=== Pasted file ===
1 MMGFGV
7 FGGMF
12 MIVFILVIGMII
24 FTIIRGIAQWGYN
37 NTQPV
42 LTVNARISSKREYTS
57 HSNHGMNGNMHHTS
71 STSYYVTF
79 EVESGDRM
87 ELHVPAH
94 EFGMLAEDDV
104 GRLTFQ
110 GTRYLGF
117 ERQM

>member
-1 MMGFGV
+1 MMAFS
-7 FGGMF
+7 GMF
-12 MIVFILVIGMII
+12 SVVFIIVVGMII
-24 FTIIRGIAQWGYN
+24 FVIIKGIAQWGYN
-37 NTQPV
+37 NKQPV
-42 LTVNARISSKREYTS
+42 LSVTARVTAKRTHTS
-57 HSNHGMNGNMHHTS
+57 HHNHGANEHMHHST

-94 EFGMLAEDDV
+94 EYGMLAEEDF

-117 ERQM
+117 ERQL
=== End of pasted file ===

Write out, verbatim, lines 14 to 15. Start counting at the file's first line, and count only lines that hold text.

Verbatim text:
117 ERQM

>member